BASS À GEAUX-GEAUX, 2011 New Orleans Jazz & Heritage Festival

“WE LIKE TO PLAY 2% JAZZ AND 98% funky stuff,” James Brown and P-Funk saxman Maceo Parker has been known to declare.

“WE LIKE TO PLAY 2% JAZZ AND 98% funky stuff,” James Brown and P-Funk saxman Maceo Parker has been known to declare. That equation balanced out at the 2011 New Orleans Jazz and Heritage Festival, where Parker’s crew of funkateers— with badass bassist Rodney “Skeet” Curtis—imported a downright nasty set of nightclub rhythms on a stellar sun-soaked afternoon. There was plenty of jazz from stalwarts Elis Marsalis and Irvin Mayfield in the WWOZ Jazz Tent, but funky music—most of it homegrown—dominated the three biggest outdoor stages on the fairgrounds. Dumpstaphunk, Papa Grows Funk, Galactic, the Neville Brothers, Kirk Joseph’s Backyard Groove, Big Sam’s Funky Nation, Trombone Shorty & Orleans Avenue, George Porter Jr. & the Runnin’ Pardners, and myriad brass bands took turns funkifying eager audiences.

Bass highlights abounded in such a groove-oriented environment. The “King of the Funky Drums,” aka Zigaboo Modeliste, brought two bassists—Darryl Anders and the Neville Brothers’ Chris Severin—to team up on the low end for his fabulous Congo Square Stage throwdown that peaked on the Meters’ classic “People Say.” “Chris has crazy chops,” says Anders, “so I basically held down the main lines and let him go off.” Anders Osborne bassist Carl Dufrene clearly relished his chance to lay way into the heavy funk rock from Osborne’s most recent and most raucous CD, American Patchwork. Living Colour frontman Corey Clover’s guest appearance with Galactic allowed Robert Mercurio to dig deep into old-school funk tunes the band hasn’t played much since focusing on hip-hop in the wake of Theryl “Houseman” deClouet’s 2004 departure. Another Living Colour member—Doug Wimbish—demonstrated his versatility by laying down authentic Mardi Gras second lines for local piano legend Henry Butler, whose sanctified set in the Blues Tent proved why he will someday sit at the right hand of Fest legend Professor Longhair. Cheers to many Jazz Fests between now and then.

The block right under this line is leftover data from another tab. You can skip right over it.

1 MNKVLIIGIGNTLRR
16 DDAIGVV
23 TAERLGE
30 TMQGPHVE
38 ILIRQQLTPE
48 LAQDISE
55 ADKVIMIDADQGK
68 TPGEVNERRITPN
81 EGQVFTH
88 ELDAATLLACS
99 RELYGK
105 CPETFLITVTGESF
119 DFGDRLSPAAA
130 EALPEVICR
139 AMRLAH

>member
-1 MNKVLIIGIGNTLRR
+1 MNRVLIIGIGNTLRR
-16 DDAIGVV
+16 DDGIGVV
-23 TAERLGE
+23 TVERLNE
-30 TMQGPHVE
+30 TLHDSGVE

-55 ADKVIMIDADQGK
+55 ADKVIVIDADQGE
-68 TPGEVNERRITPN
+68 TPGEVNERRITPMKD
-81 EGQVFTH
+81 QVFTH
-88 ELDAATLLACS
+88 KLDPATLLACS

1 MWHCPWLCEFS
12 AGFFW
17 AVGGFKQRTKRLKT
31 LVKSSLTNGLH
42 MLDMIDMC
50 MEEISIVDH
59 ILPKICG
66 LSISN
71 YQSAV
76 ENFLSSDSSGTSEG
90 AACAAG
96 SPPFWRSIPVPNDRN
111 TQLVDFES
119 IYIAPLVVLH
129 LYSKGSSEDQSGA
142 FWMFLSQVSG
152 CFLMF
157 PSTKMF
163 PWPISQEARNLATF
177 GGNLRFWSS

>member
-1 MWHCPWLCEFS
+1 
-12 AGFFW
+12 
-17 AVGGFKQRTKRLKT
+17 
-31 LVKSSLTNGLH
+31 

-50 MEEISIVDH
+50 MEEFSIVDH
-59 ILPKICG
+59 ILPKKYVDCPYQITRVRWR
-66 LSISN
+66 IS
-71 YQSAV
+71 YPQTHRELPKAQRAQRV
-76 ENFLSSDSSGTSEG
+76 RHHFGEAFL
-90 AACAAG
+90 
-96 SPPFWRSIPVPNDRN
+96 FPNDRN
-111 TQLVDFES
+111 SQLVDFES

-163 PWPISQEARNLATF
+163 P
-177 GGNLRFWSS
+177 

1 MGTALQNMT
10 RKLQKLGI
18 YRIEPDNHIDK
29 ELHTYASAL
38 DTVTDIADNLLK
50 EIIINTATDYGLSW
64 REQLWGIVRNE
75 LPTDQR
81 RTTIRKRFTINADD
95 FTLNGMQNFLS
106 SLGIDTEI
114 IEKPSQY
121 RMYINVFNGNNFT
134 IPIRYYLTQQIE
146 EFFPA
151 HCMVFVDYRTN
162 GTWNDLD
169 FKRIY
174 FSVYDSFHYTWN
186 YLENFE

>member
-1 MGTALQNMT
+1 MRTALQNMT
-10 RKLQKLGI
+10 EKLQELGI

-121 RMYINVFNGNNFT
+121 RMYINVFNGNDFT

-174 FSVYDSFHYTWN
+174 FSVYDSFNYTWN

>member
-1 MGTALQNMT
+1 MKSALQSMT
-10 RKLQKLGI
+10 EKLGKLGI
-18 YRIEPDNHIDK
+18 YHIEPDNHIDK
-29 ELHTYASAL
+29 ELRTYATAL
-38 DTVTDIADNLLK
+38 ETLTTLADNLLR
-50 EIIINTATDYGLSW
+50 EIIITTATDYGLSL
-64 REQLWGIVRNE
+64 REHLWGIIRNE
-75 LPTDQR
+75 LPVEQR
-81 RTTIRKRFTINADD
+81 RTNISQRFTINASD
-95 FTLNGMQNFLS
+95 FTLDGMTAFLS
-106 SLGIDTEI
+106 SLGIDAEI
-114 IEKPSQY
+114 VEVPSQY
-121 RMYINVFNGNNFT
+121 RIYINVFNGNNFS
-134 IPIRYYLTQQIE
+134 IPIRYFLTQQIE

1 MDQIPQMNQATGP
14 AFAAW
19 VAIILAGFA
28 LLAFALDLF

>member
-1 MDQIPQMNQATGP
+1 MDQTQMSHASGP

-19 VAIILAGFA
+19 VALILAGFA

2012 New Orleans Jazz & Heritage Festival

YOU CAN COUNT ON THE NEW ORLEANS JAZZ & HERITAGE FESTIVAL to serve generous helpings of authentic regional flavors, rather than the flavor of the month; artists such as Papa Grows Funk, Kermit Ruffins & the Barbeque Swingers, Keith Frank & the Soileau Zydeco Band, and Astral Project found themselves gracing grand stages before oceans of “Fess Heads,” rather than jammed onto diminutive stages at local watering holes.

The 50th Anniversary Of The Fender Jazz Bass

THINK FENDER JAZZ BASS and what comes to mind? Jaco Pastorius’s fretless canvas? Larry Graham or Marcus Miller’s thumb thunder? John Paul Jones or Geddy Lee’s progressive punch? While Leo Fender’s Precision Bass stands as an iconic symbol of the first mass-produced electric bass guitar, his Jazz Bass, an arguably perfected upgrade introduced nine years later, in 1960, is better defined by the musicians who manned it. In truth, much about the instrument has a sense of irony, including the fact that the P-Bass’s perennially younger, sleeker, sexier sibling has turned 50 this year. Richard Smith, Fender historian, author, and curator of the Leo Fender Gallery at the Fullerton Museum, observes, “What’s interesting is how an instrument named for and targeted toward jazz musicians instead became the choice of rock & rollers, and made its mark very quickly. Timing-wise, the electric bass was making the huge transition from ’50s-style music to ’6